Well, the short answer is it’s the beginning of professional leadership level in public safety diving. Perhaps comparable to the divemaster level for recreational diving. The reality is, however, that it is much more than that. It’s much more than being a dive leader or having excellent dive skills.
Let’s look at being an ERDI Supervisor in two different aspects, training and operations.
Becoming an ERDI Supervisor entails completing the ERDI Supervisor Course, which consists of not only academic topics that include interviewing techniques, interaction with victim families/media/bystanders, NF guidelines and interagency operations, but also places a strong emphasis on watermanship skills, leadership skills and of course, public safety diving skills. It also serves as a foundation and a prerequisite to becoming an ERDI Instructor.
Certainly an ERDI Supervisor is one with excellent and strong dive skills as a public safety diver, skills that have been honed by experience and training. The ERDI Supervisor, in addition to being able to assist ERDI Instructors during courses, may very well supervise training activities of the dive team, following the team’s SOP. In previous ERDI eNews, we’ve discussed the age-old problem of keeping training interesting and lively to avoid complacence by team members and members avoiding training sessions. It may very well seem like it will take an insurmountable effort, but keeping training sessions fresh, productive and ongoing is a key skill.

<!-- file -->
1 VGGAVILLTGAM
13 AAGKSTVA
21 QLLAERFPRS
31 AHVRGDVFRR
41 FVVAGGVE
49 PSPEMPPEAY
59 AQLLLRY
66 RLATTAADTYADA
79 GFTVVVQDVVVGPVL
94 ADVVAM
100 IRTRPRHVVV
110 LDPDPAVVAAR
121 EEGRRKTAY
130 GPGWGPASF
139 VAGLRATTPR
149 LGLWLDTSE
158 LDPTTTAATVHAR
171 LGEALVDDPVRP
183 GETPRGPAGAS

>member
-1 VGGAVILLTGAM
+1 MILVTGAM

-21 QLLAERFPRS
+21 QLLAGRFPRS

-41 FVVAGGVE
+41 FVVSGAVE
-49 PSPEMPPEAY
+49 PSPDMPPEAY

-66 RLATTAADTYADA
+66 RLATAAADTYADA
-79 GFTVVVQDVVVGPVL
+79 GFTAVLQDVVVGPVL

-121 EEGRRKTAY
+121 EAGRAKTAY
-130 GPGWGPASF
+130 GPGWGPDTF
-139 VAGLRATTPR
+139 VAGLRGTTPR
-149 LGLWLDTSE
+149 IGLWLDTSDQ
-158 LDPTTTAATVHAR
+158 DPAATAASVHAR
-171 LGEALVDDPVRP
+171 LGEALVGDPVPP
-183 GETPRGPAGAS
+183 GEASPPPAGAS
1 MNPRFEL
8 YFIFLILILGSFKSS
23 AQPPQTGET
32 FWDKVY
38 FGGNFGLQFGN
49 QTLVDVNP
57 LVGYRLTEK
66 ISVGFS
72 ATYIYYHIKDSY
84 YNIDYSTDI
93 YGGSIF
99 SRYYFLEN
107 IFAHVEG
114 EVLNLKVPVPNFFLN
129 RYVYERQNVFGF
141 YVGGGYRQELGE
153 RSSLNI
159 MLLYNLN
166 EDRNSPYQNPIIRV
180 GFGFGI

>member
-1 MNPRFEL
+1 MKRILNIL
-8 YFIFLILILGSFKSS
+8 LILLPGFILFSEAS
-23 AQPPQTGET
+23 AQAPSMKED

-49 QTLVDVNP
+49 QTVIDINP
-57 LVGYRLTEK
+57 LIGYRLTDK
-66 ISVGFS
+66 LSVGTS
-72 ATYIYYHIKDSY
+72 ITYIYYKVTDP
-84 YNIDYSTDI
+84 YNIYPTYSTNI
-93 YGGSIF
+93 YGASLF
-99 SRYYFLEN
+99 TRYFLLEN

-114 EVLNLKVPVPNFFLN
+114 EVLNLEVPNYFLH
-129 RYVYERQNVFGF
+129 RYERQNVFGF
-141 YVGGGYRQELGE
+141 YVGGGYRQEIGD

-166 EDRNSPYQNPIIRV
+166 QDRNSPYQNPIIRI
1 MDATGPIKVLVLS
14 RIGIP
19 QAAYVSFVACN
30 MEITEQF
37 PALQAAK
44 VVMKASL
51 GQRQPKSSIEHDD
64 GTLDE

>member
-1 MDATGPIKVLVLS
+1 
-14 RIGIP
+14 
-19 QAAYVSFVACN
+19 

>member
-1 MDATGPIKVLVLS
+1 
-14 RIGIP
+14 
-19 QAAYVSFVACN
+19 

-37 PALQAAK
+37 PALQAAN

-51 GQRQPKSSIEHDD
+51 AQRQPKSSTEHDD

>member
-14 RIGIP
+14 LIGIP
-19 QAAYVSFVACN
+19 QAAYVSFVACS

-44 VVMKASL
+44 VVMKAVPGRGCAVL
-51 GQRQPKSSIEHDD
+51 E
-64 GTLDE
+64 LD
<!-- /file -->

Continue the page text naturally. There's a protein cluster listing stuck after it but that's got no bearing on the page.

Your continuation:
One of the key leadership qualities an ERDI Supervisor can exhibit is one of being a mentor. While serving the community as part of the dive team has it rewards, mentoring a new public safety diver allows the ERDI Supervisor to give back to individual members.
It is in operations that we often think of the ERDI Supervisor. It is at the dive scene that the supervisor will apply his or her skills to initially size-up the situation, which will include a risk vs. benefit analysis, deployment of primary diver and top side duties such as communications, interviewing witnesses, managing the hot/warm/cold zones and possibly interacting with the victim’s family. Unless or until relieved by a superior, the ERDI Supervisor is responsible for all aspects of the mission, from start to finish.
It is here that the leadership skills will be tested, a level of compassion for those affected will be needed and the knowledge acquired from experience will be applied. Often the most experienced and best diver won’t be found in the water, they’ll be found on shore making the difficult decisions and leading the team.
To learn more about ERDI Supervisor and other courses, visit an ERDI Dive Center or tdisdi.com.
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